6.8 years ago by
There are two well known example related to the regulation of galactose metabolism in S.cerevisiae and C.albicans. These cases are well described in the article Martchenko et al, 'Transcriptional rewiring of fungal galactose-metabolism circuitry'. Curr Biol. 2007, and also in Rokas et al Transcriptional Rewiring: The Proof Is in the Eating, Curr. Biol 2007. There is also some description in chapter 3 of the book "The Origins of Evolutionary Innovations" by Andreas Wagner, and in these slides I did for a journal club on the same book.
In S.cerevisiae, GAL4 is involved in the galactose metabolism, regulating the expression of other genes that are able to convert this sugar. In C.albicans, the regulation of the same enzymes is done by other genes (one of which is CPH1), while the homologue of GAL4 is associated to the telomer, and is involved in an unknown function.
At the same time, the homologue of the gene CPH1 which regulates galactose metabolism in C.albicans, is involved in mating in S.cerevisiae.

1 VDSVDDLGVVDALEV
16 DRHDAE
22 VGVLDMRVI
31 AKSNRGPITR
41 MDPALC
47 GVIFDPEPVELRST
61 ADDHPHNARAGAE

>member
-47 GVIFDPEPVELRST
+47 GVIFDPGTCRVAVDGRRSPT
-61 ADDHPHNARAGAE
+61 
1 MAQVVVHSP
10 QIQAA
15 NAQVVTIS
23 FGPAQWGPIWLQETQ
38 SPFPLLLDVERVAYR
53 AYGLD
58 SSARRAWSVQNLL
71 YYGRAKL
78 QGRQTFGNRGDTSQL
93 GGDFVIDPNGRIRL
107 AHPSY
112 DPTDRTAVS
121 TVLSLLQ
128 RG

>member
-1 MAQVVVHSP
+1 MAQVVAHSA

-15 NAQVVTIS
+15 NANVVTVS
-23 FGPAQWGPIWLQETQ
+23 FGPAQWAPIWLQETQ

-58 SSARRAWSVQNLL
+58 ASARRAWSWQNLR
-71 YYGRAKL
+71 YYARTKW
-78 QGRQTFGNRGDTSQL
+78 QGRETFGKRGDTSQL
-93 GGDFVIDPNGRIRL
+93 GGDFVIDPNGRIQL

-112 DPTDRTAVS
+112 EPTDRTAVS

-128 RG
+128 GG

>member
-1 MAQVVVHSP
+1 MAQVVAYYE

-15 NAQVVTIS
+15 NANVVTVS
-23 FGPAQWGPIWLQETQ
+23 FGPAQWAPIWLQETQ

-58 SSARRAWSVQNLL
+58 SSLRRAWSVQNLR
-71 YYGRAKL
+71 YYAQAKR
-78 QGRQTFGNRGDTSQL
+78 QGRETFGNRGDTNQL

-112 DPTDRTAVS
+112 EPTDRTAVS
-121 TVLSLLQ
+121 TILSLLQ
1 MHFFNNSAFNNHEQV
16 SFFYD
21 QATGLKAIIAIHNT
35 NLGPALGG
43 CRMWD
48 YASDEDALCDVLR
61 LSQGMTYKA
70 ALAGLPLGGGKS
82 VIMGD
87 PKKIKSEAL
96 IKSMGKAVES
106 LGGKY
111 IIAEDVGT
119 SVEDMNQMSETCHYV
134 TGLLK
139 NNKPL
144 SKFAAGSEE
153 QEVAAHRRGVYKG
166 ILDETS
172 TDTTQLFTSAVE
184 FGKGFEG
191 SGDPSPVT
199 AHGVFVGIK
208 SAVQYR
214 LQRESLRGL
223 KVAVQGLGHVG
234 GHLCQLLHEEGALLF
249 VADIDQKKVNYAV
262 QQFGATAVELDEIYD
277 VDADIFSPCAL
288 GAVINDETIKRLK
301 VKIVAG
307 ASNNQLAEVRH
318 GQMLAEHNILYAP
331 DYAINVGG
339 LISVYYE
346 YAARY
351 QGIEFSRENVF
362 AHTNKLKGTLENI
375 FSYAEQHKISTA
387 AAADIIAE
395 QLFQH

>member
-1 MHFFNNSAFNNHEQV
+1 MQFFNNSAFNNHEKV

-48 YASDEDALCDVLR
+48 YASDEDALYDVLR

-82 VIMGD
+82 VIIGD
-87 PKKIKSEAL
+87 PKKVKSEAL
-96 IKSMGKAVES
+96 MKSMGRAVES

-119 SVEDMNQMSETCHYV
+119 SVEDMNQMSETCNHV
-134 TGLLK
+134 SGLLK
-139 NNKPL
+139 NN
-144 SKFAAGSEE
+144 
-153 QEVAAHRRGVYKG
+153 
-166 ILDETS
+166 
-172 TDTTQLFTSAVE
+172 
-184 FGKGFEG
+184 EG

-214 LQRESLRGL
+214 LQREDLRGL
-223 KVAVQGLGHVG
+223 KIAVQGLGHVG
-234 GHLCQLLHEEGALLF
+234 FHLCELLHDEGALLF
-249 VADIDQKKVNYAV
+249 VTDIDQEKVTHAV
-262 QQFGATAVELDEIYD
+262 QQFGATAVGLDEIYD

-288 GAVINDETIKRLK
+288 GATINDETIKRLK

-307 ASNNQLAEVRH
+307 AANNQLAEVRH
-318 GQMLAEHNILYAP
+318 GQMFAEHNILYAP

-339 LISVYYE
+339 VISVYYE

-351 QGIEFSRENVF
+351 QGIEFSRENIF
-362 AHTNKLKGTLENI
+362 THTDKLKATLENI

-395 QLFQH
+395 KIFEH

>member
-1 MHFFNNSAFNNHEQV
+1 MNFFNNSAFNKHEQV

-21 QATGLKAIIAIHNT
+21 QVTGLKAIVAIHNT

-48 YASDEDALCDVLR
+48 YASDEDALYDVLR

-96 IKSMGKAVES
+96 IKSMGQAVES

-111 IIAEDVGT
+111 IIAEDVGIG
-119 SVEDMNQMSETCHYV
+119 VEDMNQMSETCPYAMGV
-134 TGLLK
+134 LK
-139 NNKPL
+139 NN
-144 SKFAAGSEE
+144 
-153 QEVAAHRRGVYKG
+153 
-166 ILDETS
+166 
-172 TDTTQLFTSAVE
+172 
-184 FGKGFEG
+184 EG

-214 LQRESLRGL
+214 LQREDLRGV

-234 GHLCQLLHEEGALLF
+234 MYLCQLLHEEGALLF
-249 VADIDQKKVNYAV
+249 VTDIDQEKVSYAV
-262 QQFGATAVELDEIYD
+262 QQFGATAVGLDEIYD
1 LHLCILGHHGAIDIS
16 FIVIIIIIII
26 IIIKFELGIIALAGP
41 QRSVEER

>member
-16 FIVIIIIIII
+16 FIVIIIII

- GAL4 -> involved in galactose metabolism in S.cerevisiae, involved in an unknown function related to telomeres in C.albicans.
- CPH1 -> involved in galactose metabolism in C.albicans, but involved in mating in S.cerevisiae (where it is known as STE12).
image taken from http://www.sciencedirect.com/science/article/pii/S096098220701562X#gr1
In general, I think that you are looking for homologues that have different function, your best bet is to search among transcription factors. A small mutation in certain positions of the sequence of a transcript factor can have a huge impact on the specificity of the transcription factor, making it recognize a completely different sequence. This leads to a change of function of the transcript factor, while the rest of the sequence remains conserved.